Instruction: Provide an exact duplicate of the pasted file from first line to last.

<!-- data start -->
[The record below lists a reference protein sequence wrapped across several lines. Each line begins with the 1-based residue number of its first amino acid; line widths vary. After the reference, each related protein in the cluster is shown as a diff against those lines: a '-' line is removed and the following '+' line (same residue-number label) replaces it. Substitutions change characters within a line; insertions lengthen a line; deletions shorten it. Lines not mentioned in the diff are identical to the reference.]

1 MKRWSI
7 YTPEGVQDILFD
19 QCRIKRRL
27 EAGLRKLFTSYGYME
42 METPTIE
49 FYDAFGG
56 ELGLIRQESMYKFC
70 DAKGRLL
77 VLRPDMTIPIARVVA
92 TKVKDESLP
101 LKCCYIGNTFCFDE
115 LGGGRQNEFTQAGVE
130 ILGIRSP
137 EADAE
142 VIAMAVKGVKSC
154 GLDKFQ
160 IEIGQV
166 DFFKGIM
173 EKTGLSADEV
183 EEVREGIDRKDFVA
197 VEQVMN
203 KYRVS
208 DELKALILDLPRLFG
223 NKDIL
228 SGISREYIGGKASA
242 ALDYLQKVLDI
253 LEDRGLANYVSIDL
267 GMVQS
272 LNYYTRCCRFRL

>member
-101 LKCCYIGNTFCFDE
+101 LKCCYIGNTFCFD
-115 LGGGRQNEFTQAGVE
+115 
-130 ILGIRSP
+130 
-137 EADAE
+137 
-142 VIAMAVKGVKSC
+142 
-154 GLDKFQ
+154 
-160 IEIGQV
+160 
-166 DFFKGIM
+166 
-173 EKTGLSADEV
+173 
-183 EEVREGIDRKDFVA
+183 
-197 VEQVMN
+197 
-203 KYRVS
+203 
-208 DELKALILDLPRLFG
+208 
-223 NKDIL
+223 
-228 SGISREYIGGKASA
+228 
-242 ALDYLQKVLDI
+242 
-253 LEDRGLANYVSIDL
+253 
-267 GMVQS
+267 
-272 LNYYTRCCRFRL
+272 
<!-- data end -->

[The record below lists a reference protein sequence wrapped across several lines. Each line begins with the 1-based residue number of its first amino acid; line widths vary. After the reference, each related protein in the cluster is shown as a diff against those lines: a '-' line is removed and the following '+' line (same residue-number label) replaces it. Substitutions change characters within a line; insertions lengthen a line; deletions shorten it. Lines not mentioned in the diff are identical to the reference.]

1 MKRWSI
7 YTPEGVQDILFD
19 QCRIKRRL
27 EAGLRKLFTSYGYME
42 METPTIE
49 FYDAFGG
56 ELGLIRQESMYKFC
70 DAKGRLL
77 VLRPDMTIPIARVVA
92 TKVKDESLP
101 LKCCYIGNTFCFDE
115 LGGGRQNEFTQAGVE
130 ILGIRSP
137 EADAE
142 VIAMAVKGVKSC
154 GLDKFQ
160 IEIGQV
166 DFFKGIM
173 EKTGLSADEV
183 EEVREGIDRKDFVA
197 VEQVMN
203 KYRVS
208 DELKALILDLPRLFG
223 NKDIL
228 SGISREYIGGKASA
242 ALDYLQKVLDI
253 LEDRGLANYVSIDL
267 GMVQS
272 LNYYTRCCRFRL

>member
-101 LKCCYIGNTFCFDE
+101 LKCCYIGNTFCFD
-115 LGGGRQNEFTQAGVE
+115 
-130 ILGIRSP
+130 
-137 EADAE
+137 
-142 VIAMAVKGVKSC
+142 
-154 GLDKFQ
+154 
-160 IEIGQV
+160 
-166 DFFKGIM
+166 
-173 EKTGLSADEV
+173 
-183 EEVREGIDRKDFVA
+183 
-197 VEQVMN
+197 
-203 KYRVS
+203 
-208 DELKALILDLPRLFG
+208 
-223 NKDIL
+223 
-228 SGISREYIGGKASA
+228 
-242 ALDYLQKVLDI
+242 
-253 LEDRGLANYVSIDL
+253 
-267 GMVQS
+267 
-272 LNYYTRCCRFRL
+272 